Adelaide stood on a pedestal in front of a floor length mirror, twisting to either side to examine her new dress. The lights in the fitting room were dim, masking the rows of dresses lining its perimeter. A passerby wouldn’t know what lurked behind the walls of the innocuous brownstone. In the 1980s it had been the popular Beatrice’s Bridal Shop but over the years it had traveled down the family line and fallen into disarray. Now it served as the final resting place for long forgotten gowns, slowly eaten away by gypsy moths and time.
Somewhere nearby a lock clinked and a door creaked open. Adelaide heard something heavy thump against the wall as Carl made his way through the darkness toward her. They hadn’t gotten around to replacing all of the lights yet. A sly smile slid across her face as he entered the spacious fitting room, his reflection fracturing and reforming as he made his way past a myriad of mirrors lining the bare walls. Grunting, Carl slid a large sack from his shoulder and let it fall to the ground.
“Darling, fix this won’t you?” Adelaide gestured toward the seam under her left arm, which had started to split open. Carl said nothing but was at her side instantaneously. Adelaide assessed herself in a mirror that rippled in the middle, evoking a fun house effect that made her stomach bulge and her legs shrink. She glowered at the manipulation and looked away, instead inspecting Carl’s hands as they reset the stitch in a flurry.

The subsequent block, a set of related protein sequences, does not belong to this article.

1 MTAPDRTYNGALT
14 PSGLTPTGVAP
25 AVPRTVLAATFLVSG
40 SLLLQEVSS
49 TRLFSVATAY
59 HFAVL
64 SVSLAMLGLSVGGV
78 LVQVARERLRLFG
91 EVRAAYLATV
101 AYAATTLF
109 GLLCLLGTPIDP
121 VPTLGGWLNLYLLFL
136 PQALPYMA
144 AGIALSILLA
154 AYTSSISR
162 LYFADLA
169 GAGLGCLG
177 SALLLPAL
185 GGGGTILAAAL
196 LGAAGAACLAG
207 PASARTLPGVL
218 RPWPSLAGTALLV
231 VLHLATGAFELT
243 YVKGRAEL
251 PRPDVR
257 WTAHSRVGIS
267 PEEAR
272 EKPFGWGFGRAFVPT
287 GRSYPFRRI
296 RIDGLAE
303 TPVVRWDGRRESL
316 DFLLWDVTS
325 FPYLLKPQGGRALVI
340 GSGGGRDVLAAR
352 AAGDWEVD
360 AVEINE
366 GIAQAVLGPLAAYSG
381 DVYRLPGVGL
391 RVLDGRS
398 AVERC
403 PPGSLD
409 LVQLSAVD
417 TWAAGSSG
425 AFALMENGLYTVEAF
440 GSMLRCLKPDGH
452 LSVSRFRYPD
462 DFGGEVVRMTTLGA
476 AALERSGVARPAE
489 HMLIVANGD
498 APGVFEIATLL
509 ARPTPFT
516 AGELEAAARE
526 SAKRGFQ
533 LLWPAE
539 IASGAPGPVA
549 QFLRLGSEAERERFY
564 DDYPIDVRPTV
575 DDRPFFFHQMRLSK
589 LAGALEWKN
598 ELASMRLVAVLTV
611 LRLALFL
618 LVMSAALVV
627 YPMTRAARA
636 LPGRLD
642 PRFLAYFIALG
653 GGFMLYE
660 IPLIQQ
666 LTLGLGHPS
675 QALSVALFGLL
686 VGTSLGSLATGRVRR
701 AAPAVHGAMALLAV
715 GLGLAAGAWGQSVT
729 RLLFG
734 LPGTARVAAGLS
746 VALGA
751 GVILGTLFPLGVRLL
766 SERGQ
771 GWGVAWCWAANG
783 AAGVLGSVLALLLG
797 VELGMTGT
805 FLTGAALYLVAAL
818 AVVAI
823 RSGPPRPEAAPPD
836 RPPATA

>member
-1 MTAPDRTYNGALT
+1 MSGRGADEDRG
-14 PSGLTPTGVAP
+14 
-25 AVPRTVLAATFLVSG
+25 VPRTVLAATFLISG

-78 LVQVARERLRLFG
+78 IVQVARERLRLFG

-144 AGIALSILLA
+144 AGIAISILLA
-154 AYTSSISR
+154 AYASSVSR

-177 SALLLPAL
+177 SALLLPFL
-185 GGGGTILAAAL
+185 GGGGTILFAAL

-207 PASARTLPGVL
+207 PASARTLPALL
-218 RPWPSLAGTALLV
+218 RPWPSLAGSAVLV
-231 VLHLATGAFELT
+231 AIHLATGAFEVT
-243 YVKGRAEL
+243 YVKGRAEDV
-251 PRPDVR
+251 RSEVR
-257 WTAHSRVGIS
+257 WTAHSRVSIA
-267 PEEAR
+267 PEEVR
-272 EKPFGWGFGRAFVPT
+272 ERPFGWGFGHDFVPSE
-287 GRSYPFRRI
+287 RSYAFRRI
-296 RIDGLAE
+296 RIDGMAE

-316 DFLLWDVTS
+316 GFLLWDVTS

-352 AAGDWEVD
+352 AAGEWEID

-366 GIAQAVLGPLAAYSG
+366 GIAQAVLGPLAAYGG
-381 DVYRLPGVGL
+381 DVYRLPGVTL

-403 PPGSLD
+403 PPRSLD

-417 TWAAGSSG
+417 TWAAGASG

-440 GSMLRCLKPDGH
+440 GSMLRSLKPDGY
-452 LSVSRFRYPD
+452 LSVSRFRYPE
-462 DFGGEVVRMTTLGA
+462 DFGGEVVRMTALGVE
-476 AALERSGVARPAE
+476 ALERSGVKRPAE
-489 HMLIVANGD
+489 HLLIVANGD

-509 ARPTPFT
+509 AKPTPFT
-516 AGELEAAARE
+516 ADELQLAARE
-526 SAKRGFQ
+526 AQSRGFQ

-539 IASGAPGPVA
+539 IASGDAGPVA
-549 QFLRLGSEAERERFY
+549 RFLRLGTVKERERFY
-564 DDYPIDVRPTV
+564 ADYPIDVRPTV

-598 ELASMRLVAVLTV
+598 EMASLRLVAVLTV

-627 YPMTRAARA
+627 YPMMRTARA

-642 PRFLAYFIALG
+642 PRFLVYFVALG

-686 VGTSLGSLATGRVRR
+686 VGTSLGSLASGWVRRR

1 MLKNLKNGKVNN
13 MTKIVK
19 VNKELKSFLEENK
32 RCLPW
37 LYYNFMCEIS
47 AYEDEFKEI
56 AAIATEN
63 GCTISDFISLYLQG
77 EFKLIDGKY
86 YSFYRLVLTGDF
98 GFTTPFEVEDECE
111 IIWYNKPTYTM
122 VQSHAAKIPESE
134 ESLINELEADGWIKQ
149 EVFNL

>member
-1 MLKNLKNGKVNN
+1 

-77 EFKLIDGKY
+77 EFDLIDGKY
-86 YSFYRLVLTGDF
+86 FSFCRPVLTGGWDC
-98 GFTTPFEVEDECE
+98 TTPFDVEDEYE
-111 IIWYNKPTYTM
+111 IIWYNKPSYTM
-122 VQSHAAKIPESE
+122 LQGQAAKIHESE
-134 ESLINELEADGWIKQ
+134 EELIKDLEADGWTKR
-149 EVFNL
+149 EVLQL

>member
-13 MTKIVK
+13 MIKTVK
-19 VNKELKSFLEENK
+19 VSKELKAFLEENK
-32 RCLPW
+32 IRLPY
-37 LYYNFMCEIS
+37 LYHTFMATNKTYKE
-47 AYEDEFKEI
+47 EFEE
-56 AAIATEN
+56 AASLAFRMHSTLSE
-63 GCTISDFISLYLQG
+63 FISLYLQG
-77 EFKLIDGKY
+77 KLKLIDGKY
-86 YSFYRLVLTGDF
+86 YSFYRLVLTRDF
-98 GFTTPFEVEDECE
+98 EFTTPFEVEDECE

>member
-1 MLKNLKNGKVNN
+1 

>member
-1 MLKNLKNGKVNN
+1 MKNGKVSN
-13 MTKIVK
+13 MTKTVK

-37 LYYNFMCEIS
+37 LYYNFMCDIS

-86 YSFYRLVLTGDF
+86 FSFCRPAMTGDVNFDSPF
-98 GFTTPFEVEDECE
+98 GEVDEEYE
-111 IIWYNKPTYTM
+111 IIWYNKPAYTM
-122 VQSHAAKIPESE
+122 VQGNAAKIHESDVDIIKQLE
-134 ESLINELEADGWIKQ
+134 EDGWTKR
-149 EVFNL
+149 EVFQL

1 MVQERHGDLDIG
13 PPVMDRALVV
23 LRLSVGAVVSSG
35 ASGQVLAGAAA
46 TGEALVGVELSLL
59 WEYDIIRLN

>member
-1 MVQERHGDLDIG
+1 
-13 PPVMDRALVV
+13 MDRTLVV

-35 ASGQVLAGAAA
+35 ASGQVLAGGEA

The doctored image had jolted her and she could no longer keep thoughts of Mother out of her head. Mother could be so cruel. She just wanted Adelaide to be better she had said, to be smarter and prettier. And Adelaide had tried. She earned straight A’s and glowing reviews from teachers. But it wasn’t enough. And so Adelaide decided to enter the Tuscaloosa County Beauty Pageant. If she could win, she could prove to Mother that she was pretty.
Adelaide prepared for weeks. From the local thrift store she procured a dress. It was old and tattered but a soft pink that illuminated her mousey brown hair. She fixed it up as best she could. From Mother’s jewelry box she had borrowed a pair of diamond earrings that glistened like the sun. Adelaide had never been one for fancy hairdos but she curled and sprayed and pinned until every last strand was in place. She left a note for Mother on the door before she left for the pageant. I have a wonderful surprise for you, she had written.